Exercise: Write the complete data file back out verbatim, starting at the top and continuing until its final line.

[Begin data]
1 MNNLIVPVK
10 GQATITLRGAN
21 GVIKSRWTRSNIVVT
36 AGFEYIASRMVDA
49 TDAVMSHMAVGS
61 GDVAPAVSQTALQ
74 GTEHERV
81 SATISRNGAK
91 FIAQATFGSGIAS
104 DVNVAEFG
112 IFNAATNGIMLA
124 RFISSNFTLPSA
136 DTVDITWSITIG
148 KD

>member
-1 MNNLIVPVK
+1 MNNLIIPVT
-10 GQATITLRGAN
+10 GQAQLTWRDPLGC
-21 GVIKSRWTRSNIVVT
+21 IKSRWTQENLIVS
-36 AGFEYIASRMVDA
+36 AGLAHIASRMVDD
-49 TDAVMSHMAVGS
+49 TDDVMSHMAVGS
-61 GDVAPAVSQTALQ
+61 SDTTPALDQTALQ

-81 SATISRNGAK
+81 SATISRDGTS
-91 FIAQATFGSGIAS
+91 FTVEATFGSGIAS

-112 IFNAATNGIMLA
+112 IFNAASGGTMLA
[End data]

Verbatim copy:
1 MNNLIVPVK
10 GQATITLRGAN
21 GVIKSRWTRSNIVVT
36 AGFEYIASRMVDA
49 TDAVMSHMAVGS
61 GDVAPAVSQTALQ
74 GTEHERV
81 SATISRNGAK
91 FIAQATFGSGIAS
104 DVNVAEFG
112 IFNAATNGIMLA
124 RFISSNFTLPSA
136 DTVDITWSITIG
148 KD

>member
-1 MNNLIVPVK
+1 MNNLIIPVT
-10 GQATITLRGAN
+10 GQAQLTWRDPLGC
-21 GVIKSRWTRSNIVVT
+21 IKSRWTQENLIVS
-36 AGFEYIASRMVDA
+36 AGLAHIASRMVDD
-49 TDAVMSHMAVGS
+49 TDDVMSHMAVGS
-61 GDVAPAVSQTALQ
+61 SDTTPALDQTALQ

-81 SATISRNGAK
+81 SATISRDGTS
-91 FIAQATFGSGIAS
+91 FTVEATFGSGIAS

-112 IFNAATNGIMLA
+112 IFNAASGGTMLA